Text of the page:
When I suffer a loss, one of the first things I come to see is that life goes on. The sun still rises, the world still goes busily about its way, you still have your work and your family to tend to. At first that seems a little insulting and I wonder why the rest of the world could be so cold as to keep on going like nothing has happened. But eventually life going on comes to be a source of comfort. My losses, my death, do not mean the death of you. Your losses, your death, do not mean the death of me. Then I come to see life going on has further meaning. As your death does not mean the end of my life, nor my death mean the end of your life, I come to ponder the even greater mystery: your death does not mean the end of you; my death does not mean the end of me. As I observe, following a loss or a death, that life goes on in this big old world, I come to see it has meaning for little old me. Even as I am forced to live with the fact that certain things are just impossible, I come to see the real truth behind that statement, With God all things are possible.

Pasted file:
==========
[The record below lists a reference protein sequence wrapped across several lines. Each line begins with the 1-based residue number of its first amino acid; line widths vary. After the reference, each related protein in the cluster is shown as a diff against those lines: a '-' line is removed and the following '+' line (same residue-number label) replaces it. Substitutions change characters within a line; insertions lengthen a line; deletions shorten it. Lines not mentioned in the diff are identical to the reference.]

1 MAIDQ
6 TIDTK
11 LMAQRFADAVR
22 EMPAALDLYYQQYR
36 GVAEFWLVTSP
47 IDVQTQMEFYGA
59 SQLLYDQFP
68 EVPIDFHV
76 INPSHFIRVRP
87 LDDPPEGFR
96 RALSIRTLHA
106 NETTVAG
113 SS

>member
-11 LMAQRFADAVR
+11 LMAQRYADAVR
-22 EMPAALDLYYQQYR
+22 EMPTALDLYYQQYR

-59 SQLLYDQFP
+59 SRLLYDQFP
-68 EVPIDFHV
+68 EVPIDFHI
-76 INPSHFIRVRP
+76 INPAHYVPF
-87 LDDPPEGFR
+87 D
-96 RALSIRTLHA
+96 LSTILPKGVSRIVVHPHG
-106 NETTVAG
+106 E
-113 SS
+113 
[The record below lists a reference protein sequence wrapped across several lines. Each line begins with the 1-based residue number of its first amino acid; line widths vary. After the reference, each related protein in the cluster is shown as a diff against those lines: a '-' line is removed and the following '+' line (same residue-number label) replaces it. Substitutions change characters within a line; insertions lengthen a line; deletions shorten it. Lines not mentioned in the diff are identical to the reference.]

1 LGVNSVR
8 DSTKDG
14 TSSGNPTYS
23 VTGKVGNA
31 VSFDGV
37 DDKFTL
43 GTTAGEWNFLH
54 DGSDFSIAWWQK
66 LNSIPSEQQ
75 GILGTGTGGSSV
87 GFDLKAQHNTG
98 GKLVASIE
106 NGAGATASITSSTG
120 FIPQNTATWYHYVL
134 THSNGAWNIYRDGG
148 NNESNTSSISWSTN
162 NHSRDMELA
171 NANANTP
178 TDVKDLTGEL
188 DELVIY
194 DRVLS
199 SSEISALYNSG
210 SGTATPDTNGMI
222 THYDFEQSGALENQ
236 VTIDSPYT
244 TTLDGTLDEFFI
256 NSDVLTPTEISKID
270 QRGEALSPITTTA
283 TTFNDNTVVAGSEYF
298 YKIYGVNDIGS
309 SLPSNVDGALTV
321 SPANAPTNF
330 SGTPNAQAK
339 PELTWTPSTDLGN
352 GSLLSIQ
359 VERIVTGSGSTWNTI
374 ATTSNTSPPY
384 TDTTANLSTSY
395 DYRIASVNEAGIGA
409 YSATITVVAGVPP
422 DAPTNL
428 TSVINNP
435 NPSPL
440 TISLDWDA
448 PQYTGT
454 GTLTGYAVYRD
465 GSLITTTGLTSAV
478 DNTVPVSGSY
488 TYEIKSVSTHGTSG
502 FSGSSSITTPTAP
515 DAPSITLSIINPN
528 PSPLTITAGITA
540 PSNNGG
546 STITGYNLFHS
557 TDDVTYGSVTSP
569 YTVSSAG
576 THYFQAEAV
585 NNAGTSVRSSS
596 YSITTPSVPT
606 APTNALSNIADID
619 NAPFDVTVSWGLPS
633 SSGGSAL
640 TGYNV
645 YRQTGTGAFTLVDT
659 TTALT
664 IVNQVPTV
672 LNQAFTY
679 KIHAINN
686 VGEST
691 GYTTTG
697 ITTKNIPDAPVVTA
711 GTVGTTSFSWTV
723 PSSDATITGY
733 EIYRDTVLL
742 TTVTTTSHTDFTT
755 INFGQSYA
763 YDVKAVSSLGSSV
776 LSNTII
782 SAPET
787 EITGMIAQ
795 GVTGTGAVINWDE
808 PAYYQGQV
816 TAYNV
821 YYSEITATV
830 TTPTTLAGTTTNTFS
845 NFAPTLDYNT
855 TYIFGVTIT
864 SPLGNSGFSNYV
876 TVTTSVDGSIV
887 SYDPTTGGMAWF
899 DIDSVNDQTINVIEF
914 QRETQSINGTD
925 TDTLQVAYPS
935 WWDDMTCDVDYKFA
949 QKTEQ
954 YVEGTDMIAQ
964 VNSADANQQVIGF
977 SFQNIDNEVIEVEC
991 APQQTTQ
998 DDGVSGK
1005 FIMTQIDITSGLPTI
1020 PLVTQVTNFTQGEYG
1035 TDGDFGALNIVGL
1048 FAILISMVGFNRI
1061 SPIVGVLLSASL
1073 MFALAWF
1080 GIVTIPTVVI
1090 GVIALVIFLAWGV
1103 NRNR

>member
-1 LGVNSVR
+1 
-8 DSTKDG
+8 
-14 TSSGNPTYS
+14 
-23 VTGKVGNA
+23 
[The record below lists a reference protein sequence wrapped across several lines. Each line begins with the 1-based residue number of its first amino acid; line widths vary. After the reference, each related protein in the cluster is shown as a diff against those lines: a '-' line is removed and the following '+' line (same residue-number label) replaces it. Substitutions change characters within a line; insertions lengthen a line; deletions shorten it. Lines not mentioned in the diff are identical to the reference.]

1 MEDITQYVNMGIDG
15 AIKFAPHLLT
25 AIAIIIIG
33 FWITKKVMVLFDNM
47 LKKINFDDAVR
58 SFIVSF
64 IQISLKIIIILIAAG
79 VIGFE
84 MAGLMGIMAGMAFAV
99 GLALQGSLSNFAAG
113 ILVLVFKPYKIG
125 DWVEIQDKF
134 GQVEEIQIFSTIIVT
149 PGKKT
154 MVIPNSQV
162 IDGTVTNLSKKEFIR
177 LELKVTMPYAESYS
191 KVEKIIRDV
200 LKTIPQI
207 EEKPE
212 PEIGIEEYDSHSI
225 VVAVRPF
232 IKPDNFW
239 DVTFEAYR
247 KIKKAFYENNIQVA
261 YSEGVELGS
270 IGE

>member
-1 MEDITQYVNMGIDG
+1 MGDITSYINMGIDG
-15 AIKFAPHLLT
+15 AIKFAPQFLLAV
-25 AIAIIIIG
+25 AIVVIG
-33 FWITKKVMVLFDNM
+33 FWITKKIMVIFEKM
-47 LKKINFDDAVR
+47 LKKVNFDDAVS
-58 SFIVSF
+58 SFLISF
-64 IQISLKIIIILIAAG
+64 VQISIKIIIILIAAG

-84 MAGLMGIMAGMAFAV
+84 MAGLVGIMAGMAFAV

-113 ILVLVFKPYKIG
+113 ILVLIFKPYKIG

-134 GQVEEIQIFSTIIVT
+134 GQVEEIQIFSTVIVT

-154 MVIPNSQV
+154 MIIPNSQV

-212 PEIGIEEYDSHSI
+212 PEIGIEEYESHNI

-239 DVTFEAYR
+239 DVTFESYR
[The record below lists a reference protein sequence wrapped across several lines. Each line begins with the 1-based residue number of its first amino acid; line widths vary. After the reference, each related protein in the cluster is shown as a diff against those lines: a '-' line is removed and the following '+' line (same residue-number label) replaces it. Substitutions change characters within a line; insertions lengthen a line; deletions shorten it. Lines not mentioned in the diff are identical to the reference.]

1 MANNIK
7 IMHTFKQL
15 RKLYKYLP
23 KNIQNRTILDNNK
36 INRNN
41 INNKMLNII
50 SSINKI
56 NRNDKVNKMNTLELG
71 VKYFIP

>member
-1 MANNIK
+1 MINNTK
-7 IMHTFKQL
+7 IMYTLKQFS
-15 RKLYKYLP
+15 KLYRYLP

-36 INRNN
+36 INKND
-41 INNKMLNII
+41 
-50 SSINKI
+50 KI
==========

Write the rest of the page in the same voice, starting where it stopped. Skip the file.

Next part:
In the gospel lesson Jesus heals a blind man. He exhibits divine power. The spiritual workings of the Almighty God get enacted in a physical way. The man’s sight is restored: a miracle of healing.